Oxford researcher expects coronavirus vaccine results by Christmas

Grant Boone
November 22, 2020

As China rushes to keep up with the global race to find a coronavirus vaccine, a state-owned drugmaker is reporting promising results for a candidate after administering doses to almost a million people in the country.

"It was decided that the PMO-constituted Vaccine Task Force (VTF) will lay down the principles for emergency use authorisation while the National Expert Group On Vaccine Administration for COVID-19 (NEGVAC) should take the lead in setting the principles for advance market commitment, including vaccine pricing", a source said.

In August, Russia became the first country to register a COVID-19 vaccine, which was named Sputnik V. The vaccine is developed by Gamaleya Research Institute of Epidemiology and Microbiology in collaboration with Russian Direct Investment Fund (RDIF).

China initiated the emergency use program in July. Drugmaker AstraZeneca is working with the university on the vaccine.

The department has also been authorized to make necessary recommendations to provide import licenses to the firms or institutions to import vaccines as per the ordinance.

"Our vaccines have been given to about one million people and we have not received any information about serious negative reactions", said Sinopharm's Chairman, Liu Jingzhen.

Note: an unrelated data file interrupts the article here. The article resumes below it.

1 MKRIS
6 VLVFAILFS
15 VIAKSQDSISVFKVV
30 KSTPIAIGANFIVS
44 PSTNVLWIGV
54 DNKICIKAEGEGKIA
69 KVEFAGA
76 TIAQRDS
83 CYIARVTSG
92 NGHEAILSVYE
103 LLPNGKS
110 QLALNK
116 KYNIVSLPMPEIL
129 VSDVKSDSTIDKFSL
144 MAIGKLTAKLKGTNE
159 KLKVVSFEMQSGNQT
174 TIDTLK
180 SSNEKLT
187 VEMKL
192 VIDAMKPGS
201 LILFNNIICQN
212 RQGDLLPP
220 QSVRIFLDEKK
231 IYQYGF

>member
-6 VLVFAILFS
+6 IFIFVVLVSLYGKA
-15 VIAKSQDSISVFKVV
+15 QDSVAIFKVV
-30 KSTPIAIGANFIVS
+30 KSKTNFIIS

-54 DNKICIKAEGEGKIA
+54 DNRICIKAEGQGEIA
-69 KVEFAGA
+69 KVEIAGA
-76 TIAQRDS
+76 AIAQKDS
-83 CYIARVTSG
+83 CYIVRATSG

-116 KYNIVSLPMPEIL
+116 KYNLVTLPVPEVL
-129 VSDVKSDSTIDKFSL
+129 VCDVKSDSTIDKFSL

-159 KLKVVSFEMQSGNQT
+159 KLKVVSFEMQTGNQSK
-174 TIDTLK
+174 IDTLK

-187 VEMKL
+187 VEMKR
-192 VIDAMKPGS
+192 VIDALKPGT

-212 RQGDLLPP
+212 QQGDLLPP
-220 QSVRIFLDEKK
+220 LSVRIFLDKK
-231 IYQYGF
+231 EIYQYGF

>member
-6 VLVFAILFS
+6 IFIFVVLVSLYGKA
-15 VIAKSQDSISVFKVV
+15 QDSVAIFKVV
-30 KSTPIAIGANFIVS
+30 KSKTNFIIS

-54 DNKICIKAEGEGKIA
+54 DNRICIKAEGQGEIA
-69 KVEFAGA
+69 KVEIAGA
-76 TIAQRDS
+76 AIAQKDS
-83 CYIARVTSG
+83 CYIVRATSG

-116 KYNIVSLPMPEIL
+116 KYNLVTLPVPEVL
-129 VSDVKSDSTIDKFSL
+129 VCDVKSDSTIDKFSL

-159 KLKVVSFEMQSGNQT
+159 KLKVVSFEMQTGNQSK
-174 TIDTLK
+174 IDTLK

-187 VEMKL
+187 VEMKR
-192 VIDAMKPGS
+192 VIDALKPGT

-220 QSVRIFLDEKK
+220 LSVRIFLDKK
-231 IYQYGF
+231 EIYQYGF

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Sinopharm's vaccines use an inactive form of the virus that is unable to reproduce in human cells to kick off immune responses in the body.

The ongoing phase 3 trial is assessing the vaccine for its effectiveness, or in other words, whether it can protect people from COVID-19. They have recruited approximately 60,000 people and blood samples of over 40,000 for their trials.

Earlier this week, two American drug-makers announced that their separate COVID-19 vaccine candidates were 95 percent effective against the disease.

Global trials are expected to begin in Uzbekistan late this month, followed by trials in Indonesia, Pakistan and Ecuador. On Wednesday, Pfizer said that its vaccine is 94.5 percent effective even among the elderly and has no side effects.

Dr Maheshi Ramasamy of the Oxford Vaccine Group added that the next step will be to see if the immune response means protection from the disease itself. Demand is clearly high, and several wealthy nations already have their pre-orders in place.

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